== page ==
Etail giant Asos’ decision to close down its Chinese website and operations emphasises how tough it is to conquer the country.
While it is well known that the Chinese economy is weaker than it has been in the recent past, that is not thought to be the driver of Asos’ decision to scale back its operations in China.
The etail giant launched its Chinese website in November 2013 and it was its eighth country-specific platform. In that short time, however, Asos has racked up operating losses of £18m.
Coupled with Asos’ own estimate that to close down its Chinese operations will incur one-off costs of £10m, the retailer is looking at the best part of £30m on an unsuccessful venture.
They have looked five to six years down the line and decided to stop now, rather than losing this amount of money for that many years
John Stevenson, Peel Hunt
The general consensus is that Asos’ decision is understandable in the circumstances.
It’s hard to get traction on the ground,” says John Stevenson of broker Peel Hunt. “It was always going to be that way.”
He added: “They never planned to be profitable within three years. The losses are marginally more than expected but I think this is a medium-term view. They have looked five to six years down the line and decided to stop now, rather than losing this amount of money for that many years.”
The strength of China’s own ecommerce options – notably giant Alibaba, owner of Tmall, described as “China’s largest third-party platform for brands and retailers in terms of gross merchandise volume” – also put a stranglehold on Asos’ plans in the region.
Asos was not on Tmall and one industry observer notes: “The internet traffic for retail [in China] is centred around Tmall.”
Other retailers, such as Inditex and Burberry, which have the benefit of on the ground presence in China, also sell their products through Tmall, establishing their own interfaces but using the ecommerce giant’s platform.
The fact that international giants such as Inditex and Burberry chose not to launch their own ecommerce ventures in China demonstrates the scale of Asos’ challenge.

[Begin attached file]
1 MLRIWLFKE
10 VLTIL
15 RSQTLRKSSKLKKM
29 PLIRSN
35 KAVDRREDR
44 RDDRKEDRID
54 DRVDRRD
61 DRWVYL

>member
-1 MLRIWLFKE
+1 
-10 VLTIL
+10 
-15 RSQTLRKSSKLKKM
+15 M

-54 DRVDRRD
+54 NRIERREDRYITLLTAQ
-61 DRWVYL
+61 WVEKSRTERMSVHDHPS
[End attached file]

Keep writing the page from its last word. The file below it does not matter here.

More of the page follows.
Asos probably thought that having Bestseller [Asos’ Danish investor] operations over there would help. Not in the everyday running but in broad-brush terms – they thought it would help them do it
Although Asos invested in local, experienced ecommerce talent, the lack of a Chinese joint venture partner may also have hindered Asos’ progress. Most of the international retailers in China have a joint venture partner, as is the case with Supergroup, Mothercare or House of Fraser, which is majority owned by Chinese group Sanpower Group.
“Asos probably thought that having Bestseller [Asos’ Danish investor] operations over there would help,” says the source. “Not in the everyday running but in broad-brush terms – they thought it would help them do it.”
And then there is the issue of other key territories. Asos sees so much potential in other overseas markets that wasting resources and energy on a market that was not providing returns seemed illogical.
“They may have taken the view in the medium term that they were losing a lot of money and that that might continue for five, six, seven years,” says Stevenson. “There’s so much opportunity elsewhere, like accelerating their US distribution offer.
“They may have thought that was a better option than fighting it out in China.”
Asos will continue to sell to Chinese shoppers through its main English language website, and some believe it may yet have a second bite at establishing a dedicated Chinese business.
“They may well go back there,” one source said. “In a few years they may have another go.”
If it does, at least its initial foray, although loss-making, will provide lessons in the future.